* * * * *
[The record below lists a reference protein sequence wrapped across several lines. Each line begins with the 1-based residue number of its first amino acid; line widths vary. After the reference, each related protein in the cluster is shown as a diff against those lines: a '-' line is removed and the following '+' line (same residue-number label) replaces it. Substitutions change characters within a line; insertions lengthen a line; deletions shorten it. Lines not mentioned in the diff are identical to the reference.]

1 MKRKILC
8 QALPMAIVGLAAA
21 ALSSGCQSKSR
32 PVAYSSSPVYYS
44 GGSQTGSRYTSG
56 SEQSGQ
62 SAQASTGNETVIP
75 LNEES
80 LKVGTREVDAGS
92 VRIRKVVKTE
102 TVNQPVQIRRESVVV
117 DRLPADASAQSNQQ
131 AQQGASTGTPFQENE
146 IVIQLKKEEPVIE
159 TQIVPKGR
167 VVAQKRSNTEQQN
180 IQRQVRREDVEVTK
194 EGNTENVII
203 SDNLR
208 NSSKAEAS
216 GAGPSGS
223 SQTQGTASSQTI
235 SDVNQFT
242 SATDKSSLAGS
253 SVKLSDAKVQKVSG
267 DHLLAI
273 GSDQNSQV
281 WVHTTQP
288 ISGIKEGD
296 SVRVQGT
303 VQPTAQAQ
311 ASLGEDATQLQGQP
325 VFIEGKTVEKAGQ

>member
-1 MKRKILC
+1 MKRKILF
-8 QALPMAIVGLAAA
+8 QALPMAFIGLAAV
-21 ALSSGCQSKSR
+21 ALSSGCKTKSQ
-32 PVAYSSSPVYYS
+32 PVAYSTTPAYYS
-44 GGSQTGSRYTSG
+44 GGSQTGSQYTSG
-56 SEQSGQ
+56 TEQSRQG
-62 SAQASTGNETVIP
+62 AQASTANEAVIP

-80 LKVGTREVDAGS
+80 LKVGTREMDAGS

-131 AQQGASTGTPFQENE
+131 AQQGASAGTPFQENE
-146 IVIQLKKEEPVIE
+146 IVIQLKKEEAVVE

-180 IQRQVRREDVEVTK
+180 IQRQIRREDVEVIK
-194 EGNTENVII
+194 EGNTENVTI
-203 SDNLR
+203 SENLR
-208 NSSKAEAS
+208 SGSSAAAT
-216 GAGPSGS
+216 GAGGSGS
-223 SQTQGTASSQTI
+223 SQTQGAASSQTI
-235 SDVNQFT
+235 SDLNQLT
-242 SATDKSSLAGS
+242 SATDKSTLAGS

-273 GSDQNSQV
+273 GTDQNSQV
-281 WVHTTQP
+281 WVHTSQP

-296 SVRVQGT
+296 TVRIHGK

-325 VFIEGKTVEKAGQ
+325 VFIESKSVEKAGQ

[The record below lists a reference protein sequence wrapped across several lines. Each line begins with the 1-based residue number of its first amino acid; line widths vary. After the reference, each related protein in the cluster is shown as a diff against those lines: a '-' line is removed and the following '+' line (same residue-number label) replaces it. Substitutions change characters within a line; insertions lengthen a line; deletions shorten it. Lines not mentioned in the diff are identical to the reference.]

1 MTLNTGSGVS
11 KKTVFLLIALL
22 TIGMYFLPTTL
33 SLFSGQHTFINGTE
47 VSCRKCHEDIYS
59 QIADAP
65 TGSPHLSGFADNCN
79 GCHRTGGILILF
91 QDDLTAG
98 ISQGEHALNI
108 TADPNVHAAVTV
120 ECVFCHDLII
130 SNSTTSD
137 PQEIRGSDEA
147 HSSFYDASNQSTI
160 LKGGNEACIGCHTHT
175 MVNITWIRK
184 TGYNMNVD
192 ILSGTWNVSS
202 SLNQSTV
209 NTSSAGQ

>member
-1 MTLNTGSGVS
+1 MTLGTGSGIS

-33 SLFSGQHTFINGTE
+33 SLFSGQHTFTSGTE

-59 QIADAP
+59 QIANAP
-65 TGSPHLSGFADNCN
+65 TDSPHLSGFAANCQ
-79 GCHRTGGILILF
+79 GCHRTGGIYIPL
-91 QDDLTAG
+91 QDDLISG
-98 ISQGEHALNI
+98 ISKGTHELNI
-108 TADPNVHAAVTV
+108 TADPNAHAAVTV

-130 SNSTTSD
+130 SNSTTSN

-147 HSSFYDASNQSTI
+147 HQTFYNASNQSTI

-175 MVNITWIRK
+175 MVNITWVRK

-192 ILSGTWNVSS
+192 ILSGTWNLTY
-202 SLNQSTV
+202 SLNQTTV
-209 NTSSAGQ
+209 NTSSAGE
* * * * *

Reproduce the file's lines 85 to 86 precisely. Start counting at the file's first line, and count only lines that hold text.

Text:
47 VSCRKCHEDIYS
59 QIADAP